At the Monterey festival I saw Jimi and Otis take over the show. I saw Jimi before his set, sitting in the music room, the dressing room, hanging out. Brian Jones the guitar player from the Rolling Stones was there. We chatted. He was all over the place. He was having fun. As a guitarist, I don't think you can set things apart. Jimi's set at Monterey was extremely right. Monterey was perfect. I was sitting right in front of Jimi at Monterey. It was wonderful, especially with a pipe coming from your right and a pipe coming from your left. Pretty soon you're sitting there spinning. We sure had a good time. And Jimi got to see me too. We were both left-handed guitarists. Here we are a couple of schmucks from Seattle ...
In the movie Monterey Pop you get to see Jimi. What Jimi did was that he did the full chord thing. Anybody can play lead a hundred miles an hour. But to do a full package with a three piece, and have the P.A. and the lights. It was his day. It was beautiful. He had it. The sound was right, the color was right, And it was the chords. The Stratocaster and the Marshall amps. It came out with the full body flavor. The Marshall amps gave the bottom a nice hairy bottom and a full six-string blend with meat. The meat and potatoes.
After his show at Monterey Jimi was signing girl's breasts. They would pull up their sweaters, hand him a tube of lipstick, and he'd sign his autograph. I said to him, "That looks like a nice job."
Subsequently I saw him at the Whisky A Go Go in Hollywood when T-Bone Walker was gigging with John Lee Hooker and Jimmy Reed. I jammed with T-Bone and Jimmy Reed, and the people wanted Jimi to play, but they called out for "Purple Haze," and he didn't want to do it again.
At Monterey I saw Otis Redding deliver. He's in the Monterey Pop movie. What I saw that night was Otis turn that great big place into a living room. That's what you want to do. Jimi played for the big place, and filled the big place up. But Otis earlier when he got up there he turned the big place into a living room. And it was that intimate. That's what you call an artist that can bring it all in. I had never seen anything like it. Even in the very back, because I roamed around the place and they felt like they were in his living room. And Booker T. and the boys, Cropper, Dunn, Jackson, were so familiar with the material they set it all up. Just magic. From every place in the whole are it was good to hear and no one yelled. Cropper was always so clean and fine. And the band was always so clean and fine, yet soulful. Those tunes are classics. Cropper's guitar playing is beyond reproach.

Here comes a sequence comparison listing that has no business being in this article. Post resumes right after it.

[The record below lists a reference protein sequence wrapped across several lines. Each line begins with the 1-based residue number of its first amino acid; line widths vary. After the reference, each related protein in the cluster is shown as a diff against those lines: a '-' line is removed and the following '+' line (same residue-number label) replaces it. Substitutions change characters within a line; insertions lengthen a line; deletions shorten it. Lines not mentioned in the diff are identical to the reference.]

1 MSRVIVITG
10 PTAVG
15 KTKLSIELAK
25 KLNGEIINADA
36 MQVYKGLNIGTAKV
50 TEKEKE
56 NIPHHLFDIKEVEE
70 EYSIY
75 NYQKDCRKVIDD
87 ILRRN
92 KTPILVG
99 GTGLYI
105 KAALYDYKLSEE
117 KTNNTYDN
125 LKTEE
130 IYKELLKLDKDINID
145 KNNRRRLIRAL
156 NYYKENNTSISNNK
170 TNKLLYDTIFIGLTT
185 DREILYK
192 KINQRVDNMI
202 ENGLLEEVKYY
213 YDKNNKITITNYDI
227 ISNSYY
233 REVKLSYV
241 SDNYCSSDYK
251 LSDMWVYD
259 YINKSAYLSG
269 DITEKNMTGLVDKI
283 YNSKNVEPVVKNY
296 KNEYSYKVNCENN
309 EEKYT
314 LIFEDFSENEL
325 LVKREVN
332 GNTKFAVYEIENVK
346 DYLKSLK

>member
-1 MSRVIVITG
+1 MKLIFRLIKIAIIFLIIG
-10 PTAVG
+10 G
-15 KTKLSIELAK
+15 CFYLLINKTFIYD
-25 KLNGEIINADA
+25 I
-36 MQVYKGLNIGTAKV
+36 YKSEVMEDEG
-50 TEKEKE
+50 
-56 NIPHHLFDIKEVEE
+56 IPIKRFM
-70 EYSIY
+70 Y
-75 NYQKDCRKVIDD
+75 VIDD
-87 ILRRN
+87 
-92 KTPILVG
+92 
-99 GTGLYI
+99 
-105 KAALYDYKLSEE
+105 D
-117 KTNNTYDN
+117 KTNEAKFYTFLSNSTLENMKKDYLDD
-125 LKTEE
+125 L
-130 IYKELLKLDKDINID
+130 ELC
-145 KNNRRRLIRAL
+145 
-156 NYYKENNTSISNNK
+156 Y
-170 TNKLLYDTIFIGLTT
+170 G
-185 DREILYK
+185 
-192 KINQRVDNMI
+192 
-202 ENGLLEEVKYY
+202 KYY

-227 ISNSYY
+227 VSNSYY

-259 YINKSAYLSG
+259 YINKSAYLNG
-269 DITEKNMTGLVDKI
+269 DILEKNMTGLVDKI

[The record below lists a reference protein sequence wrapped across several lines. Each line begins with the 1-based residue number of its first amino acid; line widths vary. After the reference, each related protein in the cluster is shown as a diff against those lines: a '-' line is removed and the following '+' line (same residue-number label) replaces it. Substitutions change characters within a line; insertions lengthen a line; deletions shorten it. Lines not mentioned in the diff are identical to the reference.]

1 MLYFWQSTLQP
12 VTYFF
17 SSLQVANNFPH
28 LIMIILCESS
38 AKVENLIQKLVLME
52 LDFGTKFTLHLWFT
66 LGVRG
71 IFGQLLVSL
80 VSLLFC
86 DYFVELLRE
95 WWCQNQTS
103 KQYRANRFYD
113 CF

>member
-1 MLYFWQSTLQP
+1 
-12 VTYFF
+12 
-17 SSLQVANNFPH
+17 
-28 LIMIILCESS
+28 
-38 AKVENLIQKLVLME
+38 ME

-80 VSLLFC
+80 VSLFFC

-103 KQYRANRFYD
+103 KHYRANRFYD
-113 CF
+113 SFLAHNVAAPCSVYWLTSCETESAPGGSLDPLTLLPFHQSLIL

The Monterey movie shows the community. It's wonderful. The Monterey festival, and the movie live on, even though some people who performed (who were friends of mine) like Jimi, Janis Joplin, Pig Pen, Jerry Garcia, are not with us. But their music lives on. That's pretty cool. It's not good that they're not here. I'd love to see them. Sometimes they become immortal by going out quicker.
The Grape's saga has a real "blind men and the elephant" thing to it - Jerry suggests they went on early because no one else wanted to, while others (e.g. Lewis, David Rubinson) say it was because Katz made demands to Lou Adler about headlining and being paid a million dollars to be filmed, with Adler moving them to the afternoon slot as punishment. If the full story ever gets told, there will be a lot of conflicting stories by people who were all there at the time!